Movement toward same-sex marriage (SSM), LGBT equality etc.
2012-NOV: Accelerating steps toward
marriage (SSM), LGBT equality etc.
We use the acronym "SSM" throughout this section to represent "same-sex marriage"
We use the acronym "LGBT" to refer to lesbians, gays, bisexuals, transgender persons
and transsexuals. The acronym "LGB" refers to lesbians, gays, and bisexuals.
See also the previous essay describing events during 2012-OCT
Conflicting quotes (Both on 2012-NOV-07):
Brian Brown, President, National Organization for Marriage (NOM): "Americans remain strongly in favor of marriage as the union of one man and one woman." [NOM is the main national organization attempting to eliminate same-sex marriages.] 1
American Foundation for Equal Rights (AFER): Support for marriage equality continues to grow every day, with no¬ less than 16 polls now confirming that a majority of Americans believe¬ gay and lesbian couples should have the freedom to get married." 2
"The latest polling on the issue of same-sex marriage by the Pew Research Center for the People & the Press (conducted in October 2011) finds that the public divides almost evenly: 46% favor allowing gays and lesbians to marry legally, while 44% are opposed. The public has gradually become more supportive of granting legal recognition to same-sex marriages over the past 15 years, with support increasing more steeply in recent years." 3 (Subsequent polls have confirmed that most American adults favor SSM, and that the margin in favor is gradually increasing).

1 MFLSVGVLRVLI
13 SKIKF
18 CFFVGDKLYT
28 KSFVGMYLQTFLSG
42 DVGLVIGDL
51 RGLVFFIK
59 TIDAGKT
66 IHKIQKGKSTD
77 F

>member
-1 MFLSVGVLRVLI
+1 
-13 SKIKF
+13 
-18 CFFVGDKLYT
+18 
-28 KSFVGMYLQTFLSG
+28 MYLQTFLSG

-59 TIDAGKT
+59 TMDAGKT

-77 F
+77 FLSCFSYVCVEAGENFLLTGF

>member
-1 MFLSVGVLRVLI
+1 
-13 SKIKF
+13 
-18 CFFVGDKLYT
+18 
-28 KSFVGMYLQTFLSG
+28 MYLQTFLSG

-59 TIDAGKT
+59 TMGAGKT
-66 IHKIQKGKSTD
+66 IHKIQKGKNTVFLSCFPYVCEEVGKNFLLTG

Resolving the conflict:
Brown's statement is true for certain groups of American adults including: religious conservatives, social conservatives, and the elderly. The Pew poll and AFER statement are apparently true for American adults, considered as a group.
The Obama administration announced on 2011-FEB-23 that it would no longer defend the constitutionality of the federal Defense of Marriage Act (DOMA) in court. Some commentators predicted that this decision would generate a tipping point that will lead to a more rapid decline in discrimination against sexual minorities in the U.S.
One remarkable confirmation of this prediction occurred this month, on the evening of election day, 2012-NOV-06, when the results from four state referendums on same-sex marriage (SSM) became clear:
All four referendums resulted in SSM-positive decisions with a margin of about 5 to 6 percentage points. This compares to referendums which terminated SSM in California during 2008 and Maine during 2009 by about the same margin.
The impact was devastating to social and religious conservatives who had committed a great deal of energy and money to fight against marriage equality. During the previous 15 years or so, there had been over 30 similar referendums. All had resulted on restrictions on SSM. During that interval, those approving of SMM remained in the minority but were gradually increasing in number. Those opposed to SSM remained in the majority but were gradually decreasing in number. The inevitable event happened, perhaps in 2011. The numbers reached parity and public opinion polls began to show that most American adults favored marriage equality.
The same cultural dynamic ocurred during the second half of the 20th century over interracial marriage. By 1991, most Americans favored marriage equality for interracial couples.
The momentum towards marriage equality for loving, committed same-sex couples continues.